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Study Shows Nanoparticles Biomagnifying in Food Chain

The normal protozoan on the left has been fed untreated bacteria, while the one on the right was fed bacteria containing “quantum dot” nanoparticles; the dots accumulate, undigested, in the protozoan predator.

Image: University of California at Santa Barbara
A recent University of California at Santa Barbara study, published in

Nature Nanotechnology, found that nanoparticles introduced into a microbial food chain can biomagnify. The latest research, sparked by a previous study showing that nanoparticles can accumulate in certain bacteria, demonstrates how predators of those bacteria are affected by accumulated nanoparticles. Predators in the study suffered toxic effects, including inhibited digestion, from nanoparticle accumulation. The study, partially funded by a U.S. Environmental Protection Agency program supporting graduate research, is the first observation of biomagnification of nanoparticles in an aquatic environment with microscopic organisms—the base of the food chain. Researchers found nanoparticles successfully moved up the microbial food chain with little degradation and increased concentration—indicating that the nanoparticles were biomagnified. Though more research is needed, nanoparticles could potentially travel further up the food chain—particularly in aquatic environments—where they may pose environmental consequences. The study is available at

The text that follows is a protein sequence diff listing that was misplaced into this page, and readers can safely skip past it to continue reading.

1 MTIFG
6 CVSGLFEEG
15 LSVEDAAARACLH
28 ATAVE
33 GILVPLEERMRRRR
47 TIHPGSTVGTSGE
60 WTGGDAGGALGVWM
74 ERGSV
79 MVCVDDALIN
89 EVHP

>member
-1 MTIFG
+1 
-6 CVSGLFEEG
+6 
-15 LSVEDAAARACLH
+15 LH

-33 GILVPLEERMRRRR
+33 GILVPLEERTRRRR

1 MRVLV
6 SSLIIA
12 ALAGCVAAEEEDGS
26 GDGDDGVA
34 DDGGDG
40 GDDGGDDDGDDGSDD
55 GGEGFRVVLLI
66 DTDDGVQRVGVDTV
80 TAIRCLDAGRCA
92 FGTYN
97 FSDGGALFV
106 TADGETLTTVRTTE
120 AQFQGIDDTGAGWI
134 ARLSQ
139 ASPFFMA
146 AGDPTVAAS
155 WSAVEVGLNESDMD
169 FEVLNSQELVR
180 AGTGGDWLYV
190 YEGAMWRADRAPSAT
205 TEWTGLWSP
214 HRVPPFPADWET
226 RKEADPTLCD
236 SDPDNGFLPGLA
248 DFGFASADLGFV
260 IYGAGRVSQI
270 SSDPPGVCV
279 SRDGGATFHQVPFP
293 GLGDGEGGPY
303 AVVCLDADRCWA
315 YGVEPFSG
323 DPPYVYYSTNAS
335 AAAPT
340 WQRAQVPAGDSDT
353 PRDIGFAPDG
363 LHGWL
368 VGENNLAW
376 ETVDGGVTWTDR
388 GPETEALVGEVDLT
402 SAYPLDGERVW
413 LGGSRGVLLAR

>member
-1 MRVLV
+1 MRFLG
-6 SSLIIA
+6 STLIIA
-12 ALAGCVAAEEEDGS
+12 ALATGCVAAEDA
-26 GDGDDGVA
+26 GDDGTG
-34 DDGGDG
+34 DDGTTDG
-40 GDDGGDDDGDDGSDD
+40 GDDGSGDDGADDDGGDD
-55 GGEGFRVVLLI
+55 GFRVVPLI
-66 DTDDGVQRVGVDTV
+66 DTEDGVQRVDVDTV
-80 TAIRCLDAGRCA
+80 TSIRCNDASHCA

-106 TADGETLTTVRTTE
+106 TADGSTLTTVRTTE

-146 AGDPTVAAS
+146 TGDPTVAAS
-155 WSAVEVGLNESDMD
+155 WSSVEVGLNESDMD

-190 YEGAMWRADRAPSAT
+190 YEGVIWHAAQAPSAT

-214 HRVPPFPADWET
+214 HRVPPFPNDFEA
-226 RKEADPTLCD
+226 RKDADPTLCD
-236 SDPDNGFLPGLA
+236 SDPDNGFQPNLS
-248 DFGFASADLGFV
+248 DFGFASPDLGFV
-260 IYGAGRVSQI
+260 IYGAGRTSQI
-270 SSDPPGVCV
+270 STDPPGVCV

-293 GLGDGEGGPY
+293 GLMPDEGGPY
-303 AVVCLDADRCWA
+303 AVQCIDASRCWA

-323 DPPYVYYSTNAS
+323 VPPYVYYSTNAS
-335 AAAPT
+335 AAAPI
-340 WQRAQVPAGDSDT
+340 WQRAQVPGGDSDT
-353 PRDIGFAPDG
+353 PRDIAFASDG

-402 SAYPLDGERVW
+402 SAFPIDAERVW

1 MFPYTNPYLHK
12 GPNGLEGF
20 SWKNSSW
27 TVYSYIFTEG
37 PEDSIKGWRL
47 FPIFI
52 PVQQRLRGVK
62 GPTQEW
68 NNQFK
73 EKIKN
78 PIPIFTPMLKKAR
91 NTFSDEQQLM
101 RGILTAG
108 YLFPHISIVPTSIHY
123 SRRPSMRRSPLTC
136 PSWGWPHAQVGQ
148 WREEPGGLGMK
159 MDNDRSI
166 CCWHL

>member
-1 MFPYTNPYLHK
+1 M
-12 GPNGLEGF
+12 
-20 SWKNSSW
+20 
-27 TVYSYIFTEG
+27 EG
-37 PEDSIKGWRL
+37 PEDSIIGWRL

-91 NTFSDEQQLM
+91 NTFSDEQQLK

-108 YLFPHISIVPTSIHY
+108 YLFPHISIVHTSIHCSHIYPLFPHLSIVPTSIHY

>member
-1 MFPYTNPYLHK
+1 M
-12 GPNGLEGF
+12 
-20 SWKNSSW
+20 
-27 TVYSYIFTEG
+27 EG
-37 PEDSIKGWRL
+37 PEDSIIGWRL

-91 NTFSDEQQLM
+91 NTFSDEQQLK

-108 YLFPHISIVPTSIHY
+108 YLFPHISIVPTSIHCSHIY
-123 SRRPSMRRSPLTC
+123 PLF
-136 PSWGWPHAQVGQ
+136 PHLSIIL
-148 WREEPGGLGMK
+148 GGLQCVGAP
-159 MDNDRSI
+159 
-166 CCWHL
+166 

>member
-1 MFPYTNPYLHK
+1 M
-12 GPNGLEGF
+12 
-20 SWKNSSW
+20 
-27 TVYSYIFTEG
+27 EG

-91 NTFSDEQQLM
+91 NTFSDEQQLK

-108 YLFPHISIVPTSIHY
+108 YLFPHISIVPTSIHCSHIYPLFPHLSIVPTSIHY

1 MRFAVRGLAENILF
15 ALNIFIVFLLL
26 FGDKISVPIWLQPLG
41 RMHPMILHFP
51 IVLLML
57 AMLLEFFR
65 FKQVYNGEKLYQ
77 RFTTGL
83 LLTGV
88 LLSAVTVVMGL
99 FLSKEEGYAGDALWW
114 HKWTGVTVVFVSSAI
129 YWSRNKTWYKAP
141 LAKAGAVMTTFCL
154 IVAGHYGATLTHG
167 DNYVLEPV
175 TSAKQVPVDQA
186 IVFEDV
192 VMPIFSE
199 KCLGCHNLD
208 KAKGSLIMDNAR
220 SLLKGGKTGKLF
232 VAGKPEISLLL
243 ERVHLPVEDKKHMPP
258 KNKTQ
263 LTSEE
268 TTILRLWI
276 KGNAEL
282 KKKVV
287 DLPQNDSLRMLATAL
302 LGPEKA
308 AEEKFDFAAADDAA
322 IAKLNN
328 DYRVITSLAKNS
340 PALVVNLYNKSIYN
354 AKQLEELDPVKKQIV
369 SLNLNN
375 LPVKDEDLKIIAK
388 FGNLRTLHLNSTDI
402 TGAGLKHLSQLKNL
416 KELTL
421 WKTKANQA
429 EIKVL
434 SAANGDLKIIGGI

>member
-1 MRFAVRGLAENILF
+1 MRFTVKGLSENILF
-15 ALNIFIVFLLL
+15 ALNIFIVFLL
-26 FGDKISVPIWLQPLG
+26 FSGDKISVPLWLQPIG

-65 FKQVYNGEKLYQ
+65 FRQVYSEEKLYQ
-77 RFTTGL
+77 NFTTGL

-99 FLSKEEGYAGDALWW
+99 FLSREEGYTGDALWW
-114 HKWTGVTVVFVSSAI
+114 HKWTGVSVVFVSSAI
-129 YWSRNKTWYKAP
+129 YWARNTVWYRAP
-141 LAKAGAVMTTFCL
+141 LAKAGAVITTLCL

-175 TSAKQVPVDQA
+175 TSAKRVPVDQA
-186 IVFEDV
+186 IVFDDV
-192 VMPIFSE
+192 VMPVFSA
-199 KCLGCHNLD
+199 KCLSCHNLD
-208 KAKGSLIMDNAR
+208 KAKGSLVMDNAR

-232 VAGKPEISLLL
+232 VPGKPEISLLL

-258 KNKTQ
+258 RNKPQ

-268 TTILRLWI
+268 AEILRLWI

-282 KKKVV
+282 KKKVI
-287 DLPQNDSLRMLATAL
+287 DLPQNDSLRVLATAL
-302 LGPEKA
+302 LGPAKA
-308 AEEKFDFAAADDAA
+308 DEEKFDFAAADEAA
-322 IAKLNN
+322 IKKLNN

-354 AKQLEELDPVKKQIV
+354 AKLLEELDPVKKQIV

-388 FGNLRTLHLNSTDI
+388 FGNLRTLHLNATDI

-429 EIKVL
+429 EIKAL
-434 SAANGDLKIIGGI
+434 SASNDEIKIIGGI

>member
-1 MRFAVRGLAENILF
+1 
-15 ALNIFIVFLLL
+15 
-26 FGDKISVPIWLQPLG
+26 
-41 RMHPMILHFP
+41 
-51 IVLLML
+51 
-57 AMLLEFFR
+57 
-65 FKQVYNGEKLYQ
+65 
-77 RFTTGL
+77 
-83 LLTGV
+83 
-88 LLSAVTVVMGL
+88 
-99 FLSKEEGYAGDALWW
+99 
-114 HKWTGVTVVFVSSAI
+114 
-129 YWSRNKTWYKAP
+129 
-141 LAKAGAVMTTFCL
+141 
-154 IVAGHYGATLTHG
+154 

Published January 27, 2011

Emily, C. (2011, January 27). Study Shows Nanoparticles Biomagnifying in Food Chain. Retrieved from

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